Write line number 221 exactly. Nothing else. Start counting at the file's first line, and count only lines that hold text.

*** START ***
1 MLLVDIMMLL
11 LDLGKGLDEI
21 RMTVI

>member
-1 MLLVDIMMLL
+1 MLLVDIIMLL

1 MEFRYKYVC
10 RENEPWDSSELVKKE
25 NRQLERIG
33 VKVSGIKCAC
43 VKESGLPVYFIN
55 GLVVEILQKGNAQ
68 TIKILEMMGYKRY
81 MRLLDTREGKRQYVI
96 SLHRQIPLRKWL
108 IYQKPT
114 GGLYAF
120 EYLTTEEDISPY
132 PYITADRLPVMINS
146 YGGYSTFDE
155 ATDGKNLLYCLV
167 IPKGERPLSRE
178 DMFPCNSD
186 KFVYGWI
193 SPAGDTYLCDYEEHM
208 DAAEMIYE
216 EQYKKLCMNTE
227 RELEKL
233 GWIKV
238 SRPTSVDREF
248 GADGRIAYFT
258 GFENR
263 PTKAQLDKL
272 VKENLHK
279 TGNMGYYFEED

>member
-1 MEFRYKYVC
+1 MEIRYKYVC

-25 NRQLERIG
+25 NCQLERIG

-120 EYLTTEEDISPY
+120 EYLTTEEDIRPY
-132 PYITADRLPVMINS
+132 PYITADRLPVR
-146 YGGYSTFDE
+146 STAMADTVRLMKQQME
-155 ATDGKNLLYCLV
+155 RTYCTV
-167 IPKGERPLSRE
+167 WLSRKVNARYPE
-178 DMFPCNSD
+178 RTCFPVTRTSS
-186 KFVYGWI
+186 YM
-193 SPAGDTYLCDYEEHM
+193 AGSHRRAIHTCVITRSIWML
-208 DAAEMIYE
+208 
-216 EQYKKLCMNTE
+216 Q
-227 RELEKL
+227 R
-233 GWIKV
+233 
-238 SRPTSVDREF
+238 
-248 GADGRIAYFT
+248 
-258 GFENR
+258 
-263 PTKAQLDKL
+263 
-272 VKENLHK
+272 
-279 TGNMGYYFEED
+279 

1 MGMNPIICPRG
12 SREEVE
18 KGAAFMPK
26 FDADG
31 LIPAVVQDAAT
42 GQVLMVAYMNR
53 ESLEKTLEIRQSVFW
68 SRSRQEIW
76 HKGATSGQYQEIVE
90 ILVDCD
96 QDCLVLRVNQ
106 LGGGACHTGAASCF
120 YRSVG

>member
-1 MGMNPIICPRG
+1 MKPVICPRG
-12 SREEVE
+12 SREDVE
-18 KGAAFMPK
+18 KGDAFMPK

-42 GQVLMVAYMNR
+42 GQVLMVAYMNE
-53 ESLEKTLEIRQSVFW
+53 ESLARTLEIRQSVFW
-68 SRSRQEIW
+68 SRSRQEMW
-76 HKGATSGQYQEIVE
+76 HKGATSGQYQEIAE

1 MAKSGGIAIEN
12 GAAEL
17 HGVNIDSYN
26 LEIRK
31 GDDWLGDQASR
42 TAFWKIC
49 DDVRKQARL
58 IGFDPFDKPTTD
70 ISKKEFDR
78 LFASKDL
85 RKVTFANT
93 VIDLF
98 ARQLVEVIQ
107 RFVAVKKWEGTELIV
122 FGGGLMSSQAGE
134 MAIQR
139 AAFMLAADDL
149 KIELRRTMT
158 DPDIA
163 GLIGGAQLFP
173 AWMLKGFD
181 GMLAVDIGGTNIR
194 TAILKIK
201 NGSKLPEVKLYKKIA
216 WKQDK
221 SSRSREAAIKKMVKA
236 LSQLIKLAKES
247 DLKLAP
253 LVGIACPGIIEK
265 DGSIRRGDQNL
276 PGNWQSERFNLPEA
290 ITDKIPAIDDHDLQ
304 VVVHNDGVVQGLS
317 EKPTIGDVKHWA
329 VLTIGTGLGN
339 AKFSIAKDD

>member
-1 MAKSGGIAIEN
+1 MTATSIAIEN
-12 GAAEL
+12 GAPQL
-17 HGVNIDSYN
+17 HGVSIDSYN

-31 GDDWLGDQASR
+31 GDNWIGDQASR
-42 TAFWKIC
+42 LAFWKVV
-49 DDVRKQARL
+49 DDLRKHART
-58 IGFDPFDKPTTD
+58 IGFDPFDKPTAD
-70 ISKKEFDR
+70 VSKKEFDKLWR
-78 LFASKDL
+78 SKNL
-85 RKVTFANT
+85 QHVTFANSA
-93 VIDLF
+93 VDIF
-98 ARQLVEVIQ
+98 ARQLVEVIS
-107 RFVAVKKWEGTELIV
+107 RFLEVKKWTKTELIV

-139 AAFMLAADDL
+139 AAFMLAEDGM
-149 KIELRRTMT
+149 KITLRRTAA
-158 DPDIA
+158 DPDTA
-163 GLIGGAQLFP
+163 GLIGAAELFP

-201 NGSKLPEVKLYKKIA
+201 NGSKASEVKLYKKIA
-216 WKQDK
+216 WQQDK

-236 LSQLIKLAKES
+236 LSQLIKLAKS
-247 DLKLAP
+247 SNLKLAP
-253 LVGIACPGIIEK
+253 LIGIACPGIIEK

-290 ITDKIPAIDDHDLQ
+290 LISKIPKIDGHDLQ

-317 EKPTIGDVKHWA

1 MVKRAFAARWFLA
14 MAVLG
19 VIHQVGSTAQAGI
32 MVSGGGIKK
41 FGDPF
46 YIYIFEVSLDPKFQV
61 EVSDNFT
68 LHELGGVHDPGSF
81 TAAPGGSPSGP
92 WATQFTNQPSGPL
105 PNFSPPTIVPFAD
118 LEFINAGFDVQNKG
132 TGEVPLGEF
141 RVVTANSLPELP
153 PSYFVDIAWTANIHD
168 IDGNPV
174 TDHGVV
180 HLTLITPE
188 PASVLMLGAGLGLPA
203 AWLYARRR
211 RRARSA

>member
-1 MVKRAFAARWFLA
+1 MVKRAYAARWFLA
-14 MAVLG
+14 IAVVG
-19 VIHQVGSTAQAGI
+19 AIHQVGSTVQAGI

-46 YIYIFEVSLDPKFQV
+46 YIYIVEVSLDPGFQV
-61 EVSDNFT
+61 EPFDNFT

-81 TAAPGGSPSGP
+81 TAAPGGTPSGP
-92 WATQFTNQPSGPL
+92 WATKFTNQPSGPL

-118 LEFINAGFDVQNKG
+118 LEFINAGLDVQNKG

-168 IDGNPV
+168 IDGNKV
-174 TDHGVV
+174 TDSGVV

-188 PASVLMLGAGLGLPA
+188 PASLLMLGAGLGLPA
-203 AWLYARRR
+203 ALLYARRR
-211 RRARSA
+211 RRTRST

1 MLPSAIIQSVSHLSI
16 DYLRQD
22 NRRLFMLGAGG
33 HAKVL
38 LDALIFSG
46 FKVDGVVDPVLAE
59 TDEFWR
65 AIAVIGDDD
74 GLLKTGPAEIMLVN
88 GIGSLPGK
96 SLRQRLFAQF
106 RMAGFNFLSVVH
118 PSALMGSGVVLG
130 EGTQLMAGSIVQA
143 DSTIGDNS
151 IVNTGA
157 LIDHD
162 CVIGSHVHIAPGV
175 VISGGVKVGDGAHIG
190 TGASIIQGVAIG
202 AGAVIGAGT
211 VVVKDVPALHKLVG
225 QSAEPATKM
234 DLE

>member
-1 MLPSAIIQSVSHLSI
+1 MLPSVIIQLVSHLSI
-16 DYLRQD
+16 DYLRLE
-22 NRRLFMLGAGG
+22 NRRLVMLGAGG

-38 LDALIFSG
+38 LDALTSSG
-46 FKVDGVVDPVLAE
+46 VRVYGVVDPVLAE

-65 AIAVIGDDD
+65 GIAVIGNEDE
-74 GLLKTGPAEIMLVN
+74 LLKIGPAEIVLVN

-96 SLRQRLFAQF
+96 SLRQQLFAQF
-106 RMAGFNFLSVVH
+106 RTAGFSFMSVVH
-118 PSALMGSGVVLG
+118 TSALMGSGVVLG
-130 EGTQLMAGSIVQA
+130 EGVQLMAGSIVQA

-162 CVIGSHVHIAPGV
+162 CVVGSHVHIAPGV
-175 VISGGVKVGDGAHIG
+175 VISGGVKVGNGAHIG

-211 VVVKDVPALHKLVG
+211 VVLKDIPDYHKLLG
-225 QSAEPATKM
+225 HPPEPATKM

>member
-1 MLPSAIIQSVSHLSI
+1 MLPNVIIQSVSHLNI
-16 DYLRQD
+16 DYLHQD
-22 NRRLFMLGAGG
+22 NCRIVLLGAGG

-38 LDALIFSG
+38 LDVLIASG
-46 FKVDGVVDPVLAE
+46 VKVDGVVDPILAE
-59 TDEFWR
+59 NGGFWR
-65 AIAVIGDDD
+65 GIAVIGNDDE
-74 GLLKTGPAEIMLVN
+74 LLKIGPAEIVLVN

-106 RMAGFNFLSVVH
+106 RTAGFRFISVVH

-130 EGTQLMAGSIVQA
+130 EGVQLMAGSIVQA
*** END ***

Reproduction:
-81 TAAPGGSPSGP